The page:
What If A Tick Bites My Dog

Inside Lyme Disease

The more ticks in your region, the likelier it is that your furry pal will bring them home.

Your dog is much more likely to be bitten by a tick than you are. And where Lyme disease is common, up to 25% of dogs have had it at some point.

About 10% of dogs with Lyme disease will get sick. 7-21 days after a tick bite, your dog might seem like theyâre walking on eggshells. They also might have a fever and enlarged lymph nodes. Plus, they might seem tired. Dogs also get antibiotics for Lyme.

What if my dog brings ticks into my home?

Use a tick control product on your pet to prevent Lyme disease. Also, have your dog vaccinated against Lyme.

Check your dogâs whole body each day for bumps. If you notice a swollen area, see if thereâs a tick there. If you find a tick, wear gloves while you use tweezers to separate it from your dog. Then, put it in soapy water or alcohol, or flush it down the toilet.

Use alcohol to clean the spot on your dog where the tick was attached. Keep an eye on that spot, and also on your dog to make sure theyâre behaving normally. If you notice any changes, check with your vet.

Show Sources

John Aucott, MD, assistant professor of medicine, Johns Hopkins University School of Medicine director, Johns Hopkins Lyme Disease Clinical Research Center.

CDC.

Morbidity and Mortality Weekly Report: âVital Signs: Trends in Reported Vectorborne Disease Cases — United States and Territories, 2004-2016.â

American College of Rheumatology.

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Diagnosis Testing And Treatment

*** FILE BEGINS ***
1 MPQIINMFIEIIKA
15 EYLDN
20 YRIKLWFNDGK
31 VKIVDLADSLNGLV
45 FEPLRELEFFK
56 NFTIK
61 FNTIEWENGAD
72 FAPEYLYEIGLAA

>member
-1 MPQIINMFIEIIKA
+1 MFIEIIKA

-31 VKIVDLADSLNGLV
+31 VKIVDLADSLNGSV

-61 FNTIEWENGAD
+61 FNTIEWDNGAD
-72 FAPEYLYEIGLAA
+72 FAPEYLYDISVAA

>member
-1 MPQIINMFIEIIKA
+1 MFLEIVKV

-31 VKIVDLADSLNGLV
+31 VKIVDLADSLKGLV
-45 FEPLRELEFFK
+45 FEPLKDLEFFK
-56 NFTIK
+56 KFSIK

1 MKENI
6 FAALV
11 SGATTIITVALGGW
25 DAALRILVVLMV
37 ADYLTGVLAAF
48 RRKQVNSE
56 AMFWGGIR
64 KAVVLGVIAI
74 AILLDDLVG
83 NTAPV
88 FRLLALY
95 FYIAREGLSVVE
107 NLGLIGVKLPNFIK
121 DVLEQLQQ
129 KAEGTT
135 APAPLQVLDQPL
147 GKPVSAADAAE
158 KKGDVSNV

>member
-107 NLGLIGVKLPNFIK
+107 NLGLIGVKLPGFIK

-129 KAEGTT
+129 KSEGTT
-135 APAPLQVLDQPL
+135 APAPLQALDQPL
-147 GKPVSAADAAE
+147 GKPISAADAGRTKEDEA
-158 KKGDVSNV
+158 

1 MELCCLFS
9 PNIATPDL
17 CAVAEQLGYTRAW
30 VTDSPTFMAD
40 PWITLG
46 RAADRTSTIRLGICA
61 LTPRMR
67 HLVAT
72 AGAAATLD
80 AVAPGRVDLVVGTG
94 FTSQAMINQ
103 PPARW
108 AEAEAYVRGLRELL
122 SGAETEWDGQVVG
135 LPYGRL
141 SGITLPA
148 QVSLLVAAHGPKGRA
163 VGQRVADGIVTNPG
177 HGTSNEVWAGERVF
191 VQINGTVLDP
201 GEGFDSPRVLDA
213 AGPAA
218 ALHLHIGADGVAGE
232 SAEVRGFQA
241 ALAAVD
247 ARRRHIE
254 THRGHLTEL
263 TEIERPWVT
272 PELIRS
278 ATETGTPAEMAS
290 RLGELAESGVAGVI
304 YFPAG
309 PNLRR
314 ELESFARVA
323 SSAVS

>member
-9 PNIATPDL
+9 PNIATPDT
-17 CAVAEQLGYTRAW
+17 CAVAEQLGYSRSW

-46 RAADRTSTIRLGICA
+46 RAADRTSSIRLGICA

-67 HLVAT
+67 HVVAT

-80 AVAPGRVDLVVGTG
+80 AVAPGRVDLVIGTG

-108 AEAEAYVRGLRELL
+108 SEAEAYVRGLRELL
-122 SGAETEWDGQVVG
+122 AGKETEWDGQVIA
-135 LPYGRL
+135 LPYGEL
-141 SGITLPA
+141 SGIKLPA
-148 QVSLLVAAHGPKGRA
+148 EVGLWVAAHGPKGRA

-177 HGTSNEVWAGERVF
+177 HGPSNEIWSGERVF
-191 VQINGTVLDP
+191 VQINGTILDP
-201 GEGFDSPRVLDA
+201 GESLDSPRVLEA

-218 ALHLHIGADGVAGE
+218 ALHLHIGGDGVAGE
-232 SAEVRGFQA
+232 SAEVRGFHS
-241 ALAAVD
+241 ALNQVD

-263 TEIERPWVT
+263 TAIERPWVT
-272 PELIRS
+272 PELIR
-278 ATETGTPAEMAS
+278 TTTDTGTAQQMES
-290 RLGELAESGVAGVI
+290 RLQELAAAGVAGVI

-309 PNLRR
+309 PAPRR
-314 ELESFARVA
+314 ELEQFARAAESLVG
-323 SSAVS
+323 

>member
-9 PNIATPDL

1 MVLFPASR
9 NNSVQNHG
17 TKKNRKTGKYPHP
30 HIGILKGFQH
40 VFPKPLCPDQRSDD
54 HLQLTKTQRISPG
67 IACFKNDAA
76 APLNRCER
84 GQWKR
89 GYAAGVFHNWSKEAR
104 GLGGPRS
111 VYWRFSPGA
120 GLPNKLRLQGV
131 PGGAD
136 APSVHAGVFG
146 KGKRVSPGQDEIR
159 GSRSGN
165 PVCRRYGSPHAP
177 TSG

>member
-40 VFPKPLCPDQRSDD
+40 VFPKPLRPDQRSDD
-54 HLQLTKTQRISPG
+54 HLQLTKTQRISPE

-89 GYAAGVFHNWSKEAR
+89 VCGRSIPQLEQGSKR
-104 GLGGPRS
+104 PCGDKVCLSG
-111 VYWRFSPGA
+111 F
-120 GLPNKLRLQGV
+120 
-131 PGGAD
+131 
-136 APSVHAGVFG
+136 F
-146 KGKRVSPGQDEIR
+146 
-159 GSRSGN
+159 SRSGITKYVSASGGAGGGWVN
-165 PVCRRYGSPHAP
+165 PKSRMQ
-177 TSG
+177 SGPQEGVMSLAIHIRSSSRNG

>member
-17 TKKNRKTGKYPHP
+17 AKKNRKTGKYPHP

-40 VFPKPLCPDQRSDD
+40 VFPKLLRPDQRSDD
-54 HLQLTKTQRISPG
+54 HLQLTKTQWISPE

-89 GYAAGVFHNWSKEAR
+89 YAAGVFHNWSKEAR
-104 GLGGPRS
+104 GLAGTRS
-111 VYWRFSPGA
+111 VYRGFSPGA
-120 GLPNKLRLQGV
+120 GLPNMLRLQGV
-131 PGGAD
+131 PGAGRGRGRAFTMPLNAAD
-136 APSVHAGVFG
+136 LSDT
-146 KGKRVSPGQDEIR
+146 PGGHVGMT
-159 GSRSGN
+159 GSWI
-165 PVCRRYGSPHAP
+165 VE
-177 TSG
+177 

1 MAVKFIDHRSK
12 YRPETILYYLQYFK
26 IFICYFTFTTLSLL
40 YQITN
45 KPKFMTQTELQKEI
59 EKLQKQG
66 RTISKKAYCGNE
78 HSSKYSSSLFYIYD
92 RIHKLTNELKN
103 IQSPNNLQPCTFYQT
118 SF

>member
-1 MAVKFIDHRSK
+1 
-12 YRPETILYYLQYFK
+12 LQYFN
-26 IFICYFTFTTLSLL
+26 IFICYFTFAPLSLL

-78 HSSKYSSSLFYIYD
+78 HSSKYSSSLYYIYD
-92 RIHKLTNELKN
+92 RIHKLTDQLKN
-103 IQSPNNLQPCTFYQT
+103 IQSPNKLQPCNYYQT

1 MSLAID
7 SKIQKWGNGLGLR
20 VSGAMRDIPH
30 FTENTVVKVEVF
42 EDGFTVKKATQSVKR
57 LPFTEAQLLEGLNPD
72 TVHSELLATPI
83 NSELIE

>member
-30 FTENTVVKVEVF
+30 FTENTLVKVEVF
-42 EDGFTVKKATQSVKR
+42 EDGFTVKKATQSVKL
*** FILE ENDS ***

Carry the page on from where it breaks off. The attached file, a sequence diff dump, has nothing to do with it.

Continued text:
You may have heard that the blood test for Lyme disease is correctly positive only 65% of the time or less. This is misleading information. As with serologic tests for other infectious diseases, the accuracy of the test depends upon how long youve been infected. During the first few weeks of infection, such as when a patient has an erythema migrans rash, the test is expected to be negative.

Several weeks after infection, FDA cleared tests have very good sensitivity.

It is possible for someone who was infected with Lyme disease to test negative because:

  • Some people who receive antibiotics early in disease may not have a fully developed antibody response or may only develop an antibody response at levels too low to be detected by the test.
  • Antibodies against Lyme disease bacteria usually take a few weeks to develop, so tests performed before this time may be negative even if the person is infected. In this case, if the person is retested a few weeks later, they should have a positive test if they have Lyme disease. It is not until 4 to 6 weeks have passed that the test is likely to be positive. This does not mean that the test is bad, only that it needs to be used correctly.